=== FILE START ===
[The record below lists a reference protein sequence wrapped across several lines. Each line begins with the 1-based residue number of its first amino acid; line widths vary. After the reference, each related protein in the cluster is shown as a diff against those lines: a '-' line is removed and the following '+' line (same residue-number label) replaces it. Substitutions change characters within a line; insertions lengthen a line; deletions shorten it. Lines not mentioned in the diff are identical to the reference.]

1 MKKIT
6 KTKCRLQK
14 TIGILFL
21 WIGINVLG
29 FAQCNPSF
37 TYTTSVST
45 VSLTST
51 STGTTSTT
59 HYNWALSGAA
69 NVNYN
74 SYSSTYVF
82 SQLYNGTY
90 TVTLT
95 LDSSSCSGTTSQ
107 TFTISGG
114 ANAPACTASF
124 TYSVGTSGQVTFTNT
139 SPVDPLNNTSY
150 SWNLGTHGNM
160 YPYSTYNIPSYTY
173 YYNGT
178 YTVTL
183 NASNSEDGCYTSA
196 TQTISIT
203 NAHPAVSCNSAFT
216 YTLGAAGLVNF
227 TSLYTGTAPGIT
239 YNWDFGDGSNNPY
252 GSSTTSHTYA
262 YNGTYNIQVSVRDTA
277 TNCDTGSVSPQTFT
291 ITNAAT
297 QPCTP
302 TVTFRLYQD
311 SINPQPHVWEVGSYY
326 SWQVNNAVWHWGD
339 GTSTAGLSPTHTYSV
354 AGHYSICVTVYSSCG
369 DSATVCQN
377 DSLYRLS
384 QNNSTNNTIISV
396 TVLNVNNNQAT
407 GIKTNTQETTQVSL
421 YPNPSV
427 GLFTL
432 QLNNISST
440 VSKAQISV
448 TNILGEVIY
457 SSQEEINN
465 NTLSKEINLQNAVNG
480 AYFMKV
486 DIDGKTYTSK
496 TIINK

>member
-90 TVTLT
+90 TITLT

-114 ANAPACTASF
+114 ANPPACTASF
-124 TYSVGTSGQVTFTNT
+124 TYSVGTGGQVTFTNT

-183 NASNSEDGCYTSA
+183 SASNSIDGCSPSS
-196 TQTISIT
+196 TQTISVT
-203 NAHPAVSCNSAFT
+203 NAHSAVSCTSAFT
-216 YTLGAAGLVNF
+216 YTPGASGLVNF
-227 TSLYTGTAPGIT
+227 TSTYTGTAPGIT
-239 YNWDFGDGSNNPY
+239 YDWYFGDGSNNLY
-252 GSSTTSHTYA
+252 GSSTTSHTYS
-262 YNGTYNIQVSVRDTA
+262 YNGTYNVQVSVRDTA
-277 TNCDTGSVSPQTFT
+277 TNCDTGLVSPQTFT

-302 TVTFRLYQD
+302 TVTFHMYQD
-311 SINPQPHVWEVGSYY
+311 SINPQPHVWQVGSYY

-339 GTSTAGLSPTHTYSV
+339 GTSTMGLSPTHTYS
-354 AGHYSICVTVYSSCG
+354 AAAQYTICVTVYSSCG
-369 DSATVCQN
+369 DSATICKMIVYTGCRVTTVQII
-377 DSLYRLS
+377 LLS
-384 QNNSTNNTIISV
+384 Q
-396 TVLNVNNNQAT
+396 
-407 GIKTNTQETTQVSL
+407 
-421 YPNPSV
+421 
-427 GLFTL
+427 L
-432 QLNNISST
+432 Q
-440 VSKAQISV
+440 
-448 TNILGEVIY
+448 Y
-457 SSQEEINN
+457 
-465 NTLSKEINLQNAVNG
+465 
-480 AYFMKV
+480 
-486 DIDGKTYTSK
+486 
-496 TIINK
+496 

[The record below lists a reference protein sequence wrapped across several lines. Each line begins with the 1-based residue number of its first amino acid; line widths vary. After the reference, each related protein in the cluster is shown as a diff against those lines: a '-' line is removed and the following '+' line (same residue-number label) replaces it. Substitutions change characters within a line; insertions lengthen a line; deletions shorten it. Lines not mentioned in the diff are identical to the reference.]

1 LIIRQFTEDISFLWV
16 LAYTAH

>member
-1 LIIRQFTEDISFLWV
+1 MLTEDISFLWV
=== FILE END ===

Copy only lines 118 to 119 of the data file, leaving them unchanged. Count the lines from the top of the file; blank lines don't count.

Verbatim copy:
[The record below lists a reference protein sequence wrapped across several lines. Each line begins with the 1-based residue number of its first amino acid; line widths vary. After the reference, each related protein in the cluster is shown as a diff against those lines: a '-' line is removed and the following '+' line (same residue-number label) replaces it. Substitutions change characters within a line; insertions lengthen a line; deletions shorten it. Lines not mentioned in the diff are identical to the reference.]

1 LIIRQFTEDISFLWV